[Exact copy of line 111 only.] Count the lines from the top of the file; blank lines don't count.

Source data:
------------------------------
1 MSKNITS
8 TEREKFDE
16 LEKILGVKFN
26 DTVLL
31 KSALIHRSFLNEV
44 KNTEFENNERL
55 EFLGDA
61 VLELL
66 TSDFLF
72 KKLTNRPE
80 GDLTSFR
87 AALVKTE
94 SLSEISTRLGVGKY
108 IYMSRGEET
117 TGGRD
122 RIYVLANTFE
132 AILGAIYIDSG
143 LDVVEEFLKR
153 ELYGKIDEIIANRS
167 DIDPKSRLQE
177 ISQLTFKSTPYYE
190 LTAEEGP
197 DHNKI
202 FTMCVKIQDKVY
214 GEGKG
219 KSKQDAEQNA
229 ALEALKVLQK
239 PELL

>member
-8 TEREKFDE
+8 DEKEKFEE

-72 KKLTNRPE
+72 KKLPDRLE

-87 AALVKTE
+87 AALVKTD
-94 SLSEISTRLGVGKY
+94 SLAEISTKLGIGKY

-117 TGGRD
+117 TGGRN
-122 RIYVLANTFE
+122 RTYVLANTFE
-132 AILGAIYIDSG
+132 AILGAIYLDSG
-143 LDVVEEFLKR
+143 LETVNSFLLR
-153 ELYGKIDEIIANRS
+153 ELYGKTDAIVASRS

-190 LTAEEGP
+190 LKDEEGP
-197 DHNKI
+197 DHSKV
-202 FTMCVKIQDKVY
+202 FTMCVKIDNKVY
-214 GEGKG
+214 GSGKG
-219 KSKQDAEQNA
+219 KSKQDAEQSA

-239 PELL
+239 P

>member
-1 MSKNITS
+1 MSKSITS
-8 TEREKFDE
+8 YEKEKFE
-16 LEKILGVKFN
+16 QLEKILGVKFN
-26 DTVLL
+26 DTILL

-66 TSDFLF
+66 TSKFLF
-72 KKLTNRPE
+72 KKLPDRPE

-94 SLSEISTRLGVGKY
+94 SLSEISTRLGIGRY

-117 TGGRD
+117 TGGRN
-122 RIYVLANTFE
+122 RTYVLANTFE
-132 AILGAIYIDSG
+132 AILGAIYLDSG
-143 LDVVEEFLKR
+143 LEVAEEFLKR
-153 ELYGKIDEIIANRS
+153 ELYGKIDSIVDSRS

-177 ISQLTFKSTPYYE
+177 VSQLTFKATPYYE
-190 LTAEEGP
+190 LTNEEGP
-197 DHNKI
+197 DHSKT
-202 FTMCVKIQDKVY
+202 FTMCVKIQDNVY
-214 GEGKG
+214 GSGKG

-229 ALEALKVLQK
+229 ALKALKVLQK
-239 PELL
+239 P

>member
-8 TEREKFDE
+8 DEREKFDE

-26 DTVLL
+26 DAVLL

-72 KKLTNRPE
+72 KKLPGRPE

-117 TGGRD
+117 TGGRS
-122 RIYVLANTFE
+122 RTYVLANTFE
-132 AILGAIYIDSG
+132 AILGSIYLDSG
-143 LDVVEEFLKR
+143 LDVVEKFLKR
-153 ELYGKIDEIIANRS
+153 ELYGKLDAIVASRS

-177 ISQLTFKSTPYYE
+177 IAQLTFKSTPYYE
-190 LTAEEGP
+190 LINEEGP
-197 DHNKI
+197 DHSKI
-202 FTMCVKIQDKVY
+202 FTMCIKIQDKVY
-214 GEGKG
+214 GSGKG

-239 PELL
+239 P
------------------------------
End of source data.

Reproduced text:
+132 AILGSIYLDSG